The General Data Protection Regulation (GDPR) applies to all companies processing and holding the personal data of data subjects residing in the European Union, regardless of the company’s location. Under GDPR, organisations collecting personal data must identify the specific grounds on which they are collecting the data, and must consider several rights afforded to the data subject. The ICO has an excellent guide to GDPR, and your company’s data protection officer will also be a good person to talk to.
This guide briefly touches on some of the rights and principles of GDPR and how they relate to Ravelin’s service. In short, Ravelin provides a fraud prevention service and consequently:
A fully detailed discussion will take place between you and Ravelin when establishing a Data Protection Agreement (DPA) as part of your contract. Some introductory information is provided below, however bear in mind that the contents of this GDPR guide do not constitute legal advice and are provided for general information purposes only. If you require specific legal advice you should contact your company’s legal counsel.
In the context of GDPR, Ravelin is the data processor responsible for processing personal data on behalf of Ravelin’s clients, who are the data controllers. However, depending on the solution in question, Ravelin’s GDPR position might change.
Ravelin’s GDPR position for Connect remains the same throughout the entire processing period. Ravelin is the data processor and the client is the data controller.
Ravelin’s GDPR position for payment fraud changes during the processing period.
When the data subject signs up with the client, Ravelin is a processor and the client is the controller. At this point Ravelin only holds the data that the data subject has shared with the client, who then shares that with Ravelin.
Once the data subject places an order with the client, Ravelin runs the data provided by the client through a set of machine learning algorithms to provide a probabilistic score of the likelihood of the data subject being fraudulent. While running the shared data through our own technological environment (Ravelin databases), Ravelin becomes the data controller in common with the client.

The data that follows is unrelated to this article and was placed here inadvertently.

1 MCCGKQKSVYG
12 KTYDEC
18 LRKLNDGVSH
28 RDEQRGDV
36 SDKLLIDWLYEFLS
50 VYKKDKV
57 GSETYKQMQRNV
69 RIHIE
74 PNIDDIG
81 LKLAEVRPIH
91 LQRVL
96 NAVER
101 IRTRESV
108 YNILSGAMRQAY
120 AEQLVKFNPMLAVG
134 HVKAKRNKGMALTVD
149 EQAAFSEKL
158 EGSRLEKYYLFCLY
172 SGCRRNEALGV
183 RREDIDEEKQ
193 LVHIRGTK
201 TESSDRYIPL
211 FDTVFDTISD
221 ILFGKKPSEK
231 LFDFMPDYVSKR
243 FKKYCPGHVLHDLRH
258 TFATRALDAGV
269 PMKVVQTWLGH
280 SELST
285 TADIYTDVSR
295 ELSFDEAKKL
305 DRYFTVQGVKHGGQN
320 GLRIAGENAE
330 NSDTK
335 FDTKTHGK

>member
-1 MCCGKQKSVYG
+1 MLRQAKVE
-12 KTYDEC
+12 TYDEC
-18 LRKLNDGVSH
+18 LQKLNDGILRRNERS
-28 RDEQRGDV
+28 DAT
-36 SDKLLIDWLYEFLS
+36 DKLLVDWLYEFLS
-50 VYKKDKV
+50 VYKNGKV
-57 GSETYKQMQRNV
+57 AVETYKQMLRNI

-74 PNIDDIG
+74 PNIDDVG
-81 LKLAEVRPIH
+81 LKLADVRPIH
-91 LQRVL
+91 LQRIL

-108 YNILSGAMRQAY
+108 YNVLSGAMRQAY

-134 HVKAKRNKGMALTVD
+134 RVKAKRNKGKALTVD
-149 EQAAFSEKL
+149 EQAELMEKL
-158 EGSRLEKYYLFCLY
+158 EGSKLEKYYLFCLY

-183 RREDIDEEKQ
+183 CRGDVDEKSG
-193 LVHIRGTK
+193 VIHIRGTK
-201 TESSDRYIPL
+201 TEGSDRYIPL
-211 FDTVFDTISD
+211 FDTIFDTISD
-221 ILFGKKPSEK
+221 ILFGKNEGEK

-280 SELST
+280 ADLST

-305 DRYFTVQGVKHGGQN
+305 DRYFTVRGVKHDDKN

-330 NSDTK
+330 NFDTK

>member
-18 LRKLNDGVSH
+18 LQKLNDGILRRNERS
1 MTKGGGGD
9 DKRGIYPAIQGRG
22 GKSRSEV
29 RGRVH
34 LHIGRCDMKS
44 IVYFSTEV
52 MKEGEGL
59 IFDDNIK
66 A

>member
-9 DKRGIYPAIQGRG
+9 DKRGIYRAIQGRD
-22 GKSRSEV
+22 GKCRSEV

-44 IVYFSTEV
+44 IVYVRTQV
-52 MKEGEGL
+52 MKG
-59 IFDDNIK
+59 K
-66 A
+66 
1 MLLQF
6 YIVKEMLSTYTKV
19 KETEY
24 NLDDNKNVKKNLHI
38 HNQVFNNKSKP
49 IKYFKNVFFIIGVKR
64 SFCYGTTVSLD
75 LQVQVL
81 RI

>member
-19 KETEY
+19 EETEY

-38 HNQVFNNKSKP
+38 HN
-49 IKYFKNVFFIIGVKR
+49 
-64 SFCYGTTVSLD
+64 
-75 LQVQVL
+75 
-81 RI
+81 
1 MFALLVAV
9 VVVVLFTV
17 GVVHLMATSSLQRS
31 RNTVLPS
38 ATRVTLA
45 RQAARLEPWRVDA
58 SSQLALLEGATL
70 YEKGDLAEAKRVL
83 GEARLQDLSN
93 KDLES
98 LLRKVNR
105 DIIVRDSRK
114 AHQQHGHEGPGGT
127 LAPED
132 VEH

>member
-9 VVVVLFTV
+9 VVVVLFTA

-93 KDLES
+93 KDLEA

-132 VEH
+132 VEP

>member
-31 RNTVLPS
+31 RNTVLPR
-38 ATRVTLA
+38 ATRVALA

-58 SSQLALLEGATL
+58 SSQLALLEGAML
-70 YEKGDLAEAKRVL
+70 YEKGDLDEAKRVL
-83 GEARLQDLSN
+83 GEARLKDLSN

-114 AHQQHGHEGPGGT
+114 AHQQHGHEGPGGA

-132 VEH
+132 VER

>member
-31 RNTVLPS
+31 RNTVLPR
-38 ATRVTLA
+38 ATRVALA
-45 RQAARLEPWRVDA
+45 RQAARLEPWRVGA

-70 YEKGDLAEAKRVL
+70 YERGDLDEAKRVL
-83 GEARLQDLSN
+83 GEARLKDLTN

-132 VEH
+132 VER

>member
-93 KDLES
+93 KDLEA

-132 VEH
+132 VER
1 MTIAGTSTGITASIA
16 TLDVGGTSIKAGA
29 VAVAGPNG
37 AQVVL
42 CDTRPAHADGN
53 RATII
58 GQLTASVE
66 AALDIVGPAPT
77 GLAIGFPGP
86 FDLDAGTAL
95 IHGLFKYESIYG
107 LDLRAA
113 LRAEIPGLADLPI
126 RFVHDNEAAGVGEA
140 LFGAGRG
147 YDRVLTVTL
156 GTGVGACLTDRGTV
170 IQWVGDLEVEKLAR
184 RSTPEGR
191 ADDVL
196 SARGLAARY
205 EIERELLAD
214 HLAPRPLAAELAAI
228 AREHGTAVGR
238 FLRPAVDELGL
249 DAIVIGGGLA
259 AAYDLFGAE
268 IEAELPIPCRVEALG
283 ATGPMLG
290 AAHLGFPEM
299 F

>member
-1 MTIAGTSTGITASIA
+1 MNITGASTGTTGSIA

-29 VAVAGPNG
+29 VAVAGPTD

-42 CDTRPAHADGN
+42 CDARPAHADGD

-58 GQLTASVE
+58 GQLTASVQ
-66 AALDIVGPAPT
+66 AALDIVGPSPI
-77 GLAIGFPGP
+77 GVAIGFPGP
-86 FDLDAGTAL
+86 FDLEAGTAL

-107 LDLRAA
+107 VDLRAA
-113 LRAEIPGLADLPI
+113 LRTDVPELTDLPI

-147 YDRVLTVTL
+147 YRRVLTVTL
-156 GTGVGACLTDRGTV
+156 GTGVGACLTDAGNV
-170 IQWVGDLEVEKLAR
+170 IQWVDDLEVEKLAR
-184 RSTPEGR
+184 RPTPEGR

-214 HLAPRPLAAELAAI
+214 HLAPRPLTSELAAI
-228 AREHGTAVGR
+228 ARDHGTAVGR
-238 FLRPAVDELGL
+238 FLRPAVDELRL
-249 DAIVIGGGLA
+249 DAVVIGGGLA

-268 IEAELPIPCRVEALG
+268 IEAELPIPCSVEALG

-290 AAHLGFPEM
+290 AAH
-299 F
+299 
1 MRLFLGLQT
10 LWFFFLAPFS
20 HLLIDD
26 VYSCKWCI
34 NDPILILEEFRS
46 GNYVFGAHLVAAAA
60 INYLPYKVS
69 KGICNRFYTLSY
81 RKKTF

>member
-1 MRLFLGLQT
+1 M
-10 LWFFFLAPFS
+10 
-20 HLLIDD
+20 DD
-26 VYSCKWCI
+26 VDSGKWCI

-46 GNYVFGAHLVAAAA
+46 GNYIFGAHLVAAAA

Data Controllers (in common)
Ravelin and the client are data controllers in their own right (i.e. data controllers in common, and not joint controllers) in respect of the processing of the shared customer personal data, on the basis that they each determine on their own (i.e. alone) the purposes and means of the Processing of such shared customer personal data when it is processed within their respective technology environments.
Ravelin collects data in the following categories:
For processing of personal data to be lawful, both the data controller and the data processor need to identify specific grounds to justify the processing. This is covered in Article 6 and known as the ‘lawful basis’ for processing. To comply with the accountability principle in Article 5 (2), you must be able to demonstrate that a lawful basis applies.
Ravelin’s lawful basis for the processing is because it is in the legitimate interest of the controller to whom we supply fraud prevention services. This is covered in Recital 47 which cites fraud prevention:
The processing of personal data strictly necessary for the purposes of preventing fraud also constitutes a legitimate interest of the data controller concerned.
As the data controller, you need to define your lawful basis for processing personal data, which may differ from this.
Article 22 of GDPR affords data subjects the right not to be subject to automated decision making and profiling unless necessary to enter or fulfil a contract, authorised by law, or undertaken with the subject’s consent.
Ravelin uses a variety of automated monitoring techniques to analyse patterns, detect anomalies, and identify links between different accounts. Techniques such as machine learning, graph networks and rules are combined with manual reviews carried out by analysts. This combination of methods is used to evaluate the risk of fraud and provide feedback to clients with recommendations. In the context of fraud prevention, this automated decision making is permitted without the End User’s consent in Recital 71:
… decision-making based on such processing, including profiling, should be allowed where expressly authorised by Union or Member State law to which the controller is subject, including for fraud and tax-evasion monitoring and prevention purposes
GDPR offers data subjects many other rights, including:
For each of the rights above there is an exemption when the data is processed:
for the establishment, exercise or defence of legal claims
Recital 47’s overriding legitimate interest of fraud prevention can also be taken into account. With respect to data retention, Recital 65 also confirms that retention is lawful where it is necessary to perform a task carried out in the public interest. In the case of Ravelin, personal data is retained in order to protect the public from fraud.
As established in Recital 47, the lawful basis of processing data to prevent fraud constitutes a legitimate interest of the controller. Historical data falls under this scope. Ravelin works with clients to collect historical data with the explicit goal of providing better fraud prevention. The data sharing must be covered in the data controller’s terms and conditions - see what you’ll need to do below.
It is essential that as the data controller you reflect in your terms and conditions that users’ data is shared with Ravelin for the purpose of fraud prevention. Ravelin can provide you with details of the information which needs to be included in your terms.
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